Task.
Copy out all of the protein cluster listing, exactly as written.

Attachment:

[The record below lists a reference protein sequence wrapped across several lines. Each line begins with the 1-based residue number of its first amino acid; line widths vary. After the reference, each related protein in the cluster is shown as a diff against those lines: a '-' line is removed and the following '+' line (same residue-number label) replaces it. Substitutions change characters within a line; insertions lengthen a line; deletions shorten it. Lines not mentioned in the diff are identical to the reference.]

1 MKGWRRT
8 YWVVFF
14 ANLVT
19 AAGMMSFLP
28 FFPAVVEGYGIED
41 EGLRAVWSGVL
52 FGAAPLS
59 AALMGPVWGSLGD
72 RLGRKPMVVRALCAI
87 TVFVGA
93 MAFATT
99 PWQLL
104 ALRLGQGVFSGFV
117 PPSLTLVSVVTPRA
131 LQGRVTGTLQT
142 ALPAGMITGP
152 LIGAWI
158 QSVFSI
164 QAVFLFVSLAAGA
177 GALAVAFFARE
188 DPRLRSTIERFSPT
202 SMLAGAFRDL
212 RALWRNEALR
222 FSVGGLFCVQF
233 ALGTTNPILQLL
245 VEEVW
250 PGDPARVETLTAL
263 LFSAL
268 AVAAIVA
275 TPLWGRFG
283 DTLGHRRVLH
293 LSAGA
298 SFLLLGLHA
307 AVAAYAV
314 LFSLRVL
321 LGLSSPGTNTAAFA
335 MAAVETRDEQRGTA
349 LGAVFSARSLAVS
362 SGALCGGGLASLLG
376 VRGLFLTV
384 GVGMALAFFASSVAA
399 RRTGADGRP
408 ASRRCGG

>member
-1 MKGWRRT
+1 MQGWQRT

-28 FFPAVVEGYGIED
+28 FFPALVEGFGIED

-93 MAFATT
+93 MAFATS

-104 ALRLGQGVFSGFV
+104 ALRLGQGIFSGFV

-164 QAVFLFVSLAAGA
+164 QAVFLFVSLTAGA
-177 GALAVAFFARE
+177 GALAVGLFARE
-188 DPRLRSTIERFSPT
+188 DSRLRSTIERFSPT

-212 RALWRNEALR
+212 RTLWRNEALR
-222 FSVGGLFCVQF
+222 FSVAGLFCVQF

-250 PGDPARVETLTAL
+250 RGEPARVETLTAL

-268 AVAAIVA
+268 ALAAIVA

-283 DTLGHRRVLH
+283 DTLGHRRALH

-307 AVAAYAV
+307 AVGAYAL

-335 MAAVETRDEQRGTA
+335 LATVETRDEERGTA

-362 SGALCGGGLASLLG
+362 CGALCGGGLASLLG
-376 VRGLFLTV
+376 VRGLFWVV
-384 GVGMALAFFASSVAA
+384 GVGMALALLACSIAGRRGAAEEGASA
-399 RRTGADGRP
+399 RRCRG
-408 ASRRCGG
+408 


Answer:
[The record below lists a reference protein sequence wrapped across several lines. Each line begins with the 1-based residue number of its first amino acid; line widths vary. After the reference, each related protein in the cluster is shown as a diff against those lines: a '-' line is removed and the following '+' line (same residue-number label) replaces it. Substitutions change characters within a line; insertions lengthen a line; deletions shorten it. Lines not mentioned in the diff are identical to the reference.]

1 MKGWRRT
8 YWVVFF
14 ANLVT
19 AAGMMSFLP
28 FFPAVVEGYGIED
41 EGLRAVWSGVL
52 FGAAPLS
59 AALMGPVWGSLGD
72 RLGRKPMVVRALCAI
87 TVFVGA
93 MAFATT
99 PWQLL
104 ALRLGQGVFSGFV
117 PPSLTLVSVVTPRA
131 LQGRVTGTLQT
142 ALPAGMITGP
152 LIGAWI
158 QSVFSI
164 QAVFLFVSLAAGA
177 GALAVAFFARE
188 DPRLRSTIERFSPT
202 SMLAGAFRDL
212 RALWRNEALR
222 FSVGGLFCVQF
233 ALGTTNPILQLL
245 VEEVW
250 PGDPARVETLTAL
263 LFSAL
268 AVAAIVA
275 TPLWGRFG
283 DTLGHRRVLH
293 LSAGA
298 SFLLLGLHA
307 AVAAYAV
314 LFSLRVL
321 LGLSSPGTNTAAFA
335 MAAVETRDEQRGTA
349 LGAVFSARSLAVS
362 SGALCGGGLASLLG
376 VRGLFLTV
384 GVGMALAFFASSVAA
399 RRTGADGRP
408 ASRRCGG

>member
-1 MKGWRRT
+1 MQGWQRT

-28 FFPAVVEGYGIED
+28 FFPALVEGFGIED

-93 MAFATT
+93 MAFATS

-104 ALRLGQGVFSGFV
+104 ALRLGQGIFSGFV

-164 QAVFLFVSLAAGA
+164 QAVFLFVSLTAGA
-177 GALAVAFFARE
+177 GALAVGLFARE
-188 DPRLRSTIERFSPT
+188 DSRLRSTIERFSPT

-212 RALWRNEALR
+212 RTLWRNEALR
-222 FSVGGLFCVQF
+222 FSVAGLFCVQF

-250 PGDPARVETLTAL
+250 RGEPARVETLTAL

-268 AVAAIVA
+268 ALAAIVA

-283 DTLGHRRVLH
+283 DTLGHRRALH

-307 AVAAYAV
+307 AVGAYAL

-335 MAAVETRDEQRGTA
+335 LATVETRDEERGTA

-362 SGALCGGGLASLLG
+362 CGALCGGGLASLLG
-376 VRGLFLTV
+376 VRGLFWVV
-384 GVGMALAFFASSVAA
+384 GVGMALALLACSIAGRRGAAEEGASA
-399 RRTGADGRP
+399 RRCRG
-408 ASRRCGG
+408 